Nothing Holds Back the Night

Nothing Holds Back the Night was my most difficult read of De Vigan’s work as it is imbued with such melancholy. It concerns the difficult life of her mother Lucile and comes across as a painfully real account. Lucile suffered from Bi-Polar disorder and alcoholism. She was from an extremely large family and had many siblings who experienced neglect and tragedy in their midst. The house was extremely chaotic and full of anxiety. Lucile’s mother Liane preferred her children when they were babies, turning cold to them when they grew up. (At one point she is described as physically pushing the elder children away when they wanted attention). The children also experienced neglect with the mother regularly going out in the day leaving them alone in the house. Liane and her husband even went away for a business trip to London leaving the children alone in France when the eldest were not even teenagers yet! The figure of De Vigan’s grandfather is presented as another story altogether. He was a classic Narcissist and most probably had Narcissistic Personality Disorder (NPD) as he demanded attention from all of those around him and frequently got into heated arguments at social gatherings with those who dared to contradict him. He was consistently unfaithful to his wife and inflicted his criticisms and moods on to her and their children. As if this was not stressful enough, De Vigan obliquely references that he may well have committed sexual abuse with his children and children’s friends. De Vigan strongly points this aspect as being a key one which may have caused her mother’s mental state to freefall into chaos. This is a difficult read as it is quite depressing at times but hopeful for the future in that De Vigan has clearly chosen to raise her children very differently and break this dysfunctional family cycle.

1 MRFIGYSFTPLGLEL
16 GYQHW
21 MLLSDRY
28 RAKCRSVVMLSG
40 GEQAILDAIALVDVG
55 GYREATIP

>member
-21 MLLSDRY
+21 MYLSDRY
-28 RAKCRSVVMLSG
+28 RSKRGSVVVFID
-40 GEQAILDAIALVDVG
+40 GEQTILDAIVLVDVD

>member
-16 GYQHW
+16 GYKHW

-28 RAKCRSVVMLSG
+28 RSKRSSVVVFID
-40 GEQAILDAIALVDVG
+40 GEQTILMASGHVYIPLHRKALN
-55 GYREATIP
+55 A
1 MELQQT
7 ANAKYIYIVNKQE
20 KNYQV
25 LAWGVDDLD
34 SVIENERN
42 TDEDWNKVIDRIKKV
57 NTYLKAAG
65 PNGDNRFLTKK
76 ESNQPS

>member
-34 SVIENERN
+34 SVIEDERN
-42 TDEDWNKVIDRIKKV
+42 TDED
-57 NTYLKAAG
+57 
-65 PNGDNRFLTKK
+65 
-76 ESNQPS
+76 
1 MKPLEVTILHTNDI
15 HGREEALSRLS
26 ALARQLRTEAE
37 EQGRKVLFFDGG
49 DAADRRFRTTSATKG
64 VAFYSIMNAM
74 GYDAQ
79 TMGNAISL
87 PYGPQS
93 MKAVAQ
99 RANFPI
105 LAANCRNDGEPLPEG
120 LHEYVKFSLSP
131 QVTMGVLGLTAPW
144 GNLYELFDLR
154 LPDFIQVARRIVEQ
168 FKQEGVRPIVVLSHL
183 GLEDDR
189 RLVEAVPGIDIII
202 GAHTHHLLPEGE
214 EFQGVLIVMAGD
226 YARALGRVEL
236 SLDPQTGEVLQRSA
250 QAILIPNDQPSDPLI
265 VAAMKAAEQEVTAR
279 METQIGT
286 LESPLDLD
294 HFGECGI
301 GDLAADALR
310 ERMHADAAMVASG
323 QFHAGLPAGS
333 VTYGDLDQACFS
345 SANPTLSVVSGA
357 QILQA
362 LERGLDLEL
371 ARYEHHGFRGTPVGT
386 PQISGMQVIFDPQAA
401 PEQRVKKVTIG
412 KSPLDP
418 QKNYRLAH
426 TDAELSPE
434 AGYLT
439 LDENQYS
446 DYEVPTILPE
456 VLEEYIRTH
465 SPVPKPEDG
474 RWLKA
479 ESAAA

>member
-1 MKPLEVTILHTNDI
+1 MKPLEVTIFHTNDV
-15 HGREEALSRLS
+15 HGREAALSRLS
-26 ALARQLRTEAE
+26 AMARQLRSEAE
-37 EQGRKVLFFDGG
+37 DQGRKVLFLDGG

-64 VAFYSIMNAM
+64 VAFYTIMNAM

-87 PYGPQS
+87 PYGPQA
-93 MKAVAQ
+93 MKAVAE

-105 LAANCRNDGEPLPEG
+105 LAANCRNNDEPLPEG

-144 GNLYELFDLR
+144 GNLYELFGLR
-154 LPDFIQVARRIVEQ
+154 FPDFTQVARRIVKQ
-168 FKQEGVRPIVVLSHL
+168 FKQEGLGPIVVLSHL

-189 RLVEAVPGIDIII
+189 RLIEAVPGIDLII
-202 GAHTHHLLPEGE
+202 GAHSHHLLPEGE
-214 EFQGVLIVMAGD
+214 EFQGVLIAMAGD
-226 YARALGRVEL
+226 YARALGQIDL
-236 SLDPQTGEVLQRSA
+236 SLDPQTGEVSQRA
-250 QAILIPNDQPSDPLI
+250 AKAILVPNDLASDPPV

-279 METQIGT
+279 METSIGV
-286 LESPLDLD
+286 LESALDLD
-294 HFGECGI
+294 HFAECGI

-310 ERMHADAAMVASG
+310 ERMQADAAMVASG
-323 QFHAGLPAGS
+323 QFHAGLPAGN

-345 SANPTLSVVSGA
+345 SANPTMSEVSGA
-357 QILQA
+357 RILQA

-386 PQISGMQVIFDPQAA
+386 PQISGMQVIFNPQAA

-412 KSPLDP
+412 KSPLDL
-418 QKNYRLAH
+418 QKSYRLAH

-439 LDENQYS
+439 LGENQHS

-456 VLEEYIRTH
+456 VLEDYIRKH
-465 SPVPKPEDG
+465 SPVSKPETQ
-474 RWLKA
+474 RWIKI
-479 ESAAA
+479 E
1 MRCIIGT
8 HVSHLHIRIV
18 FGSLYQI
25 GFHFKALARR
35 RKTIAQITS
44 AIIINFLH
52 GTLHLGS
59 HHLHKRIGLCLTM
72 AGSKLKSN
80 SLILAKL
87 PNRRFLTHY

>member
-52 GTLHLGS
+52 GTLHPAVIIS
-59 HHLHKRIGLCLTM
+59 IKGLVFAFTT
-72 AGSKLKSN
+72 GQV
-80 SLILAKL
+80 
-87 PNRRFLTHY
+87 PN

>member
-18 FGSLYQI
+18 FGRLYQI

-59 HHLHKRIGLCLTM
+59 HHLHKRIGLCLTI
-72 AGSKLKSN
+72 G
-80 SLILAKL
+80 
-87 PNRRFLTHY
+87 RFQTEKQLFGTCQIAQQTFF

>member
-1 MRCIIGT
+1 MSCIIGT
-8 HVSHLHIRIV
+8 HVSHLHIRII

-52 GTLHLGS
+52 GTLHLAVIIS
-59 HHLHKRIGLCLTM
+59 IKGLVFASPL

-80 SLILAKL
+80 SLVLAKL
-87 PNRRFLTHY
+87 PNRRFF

Based On a True Story

The most recent book to be translated into English is the aforementioned Based on a True Story This fascinating tale explores the character of L, an immaculately presented female who infiltrates the life of Delphine the protagonist. This book is a really innovative twist on the hugely influential and popular psychological thriller genre in that it is written in the style of autofiction. So, you are not sure what is true and what is not. De Vigan has a very distinctive writing style that has been cleverly maintained by the excellent translator George Miller. I have read some reviews that feel that this book is not as exciting as some of the more conventional psychological thrillers as it is not completely action packed with twists and turns. That is true to some extent in that it is less action focused but what it does offer is a detailed character study and fascination with the topic of identity that I really enjoyed and would recommend that you seek it out.

Overall, these books represent just a small slice of contemporary French literature, but De Vigan is a fascinating author if you are at all interested in psychological aspects and the merging of the genres of autobiography and fiction. I look forward to seeing what she has in store for us next!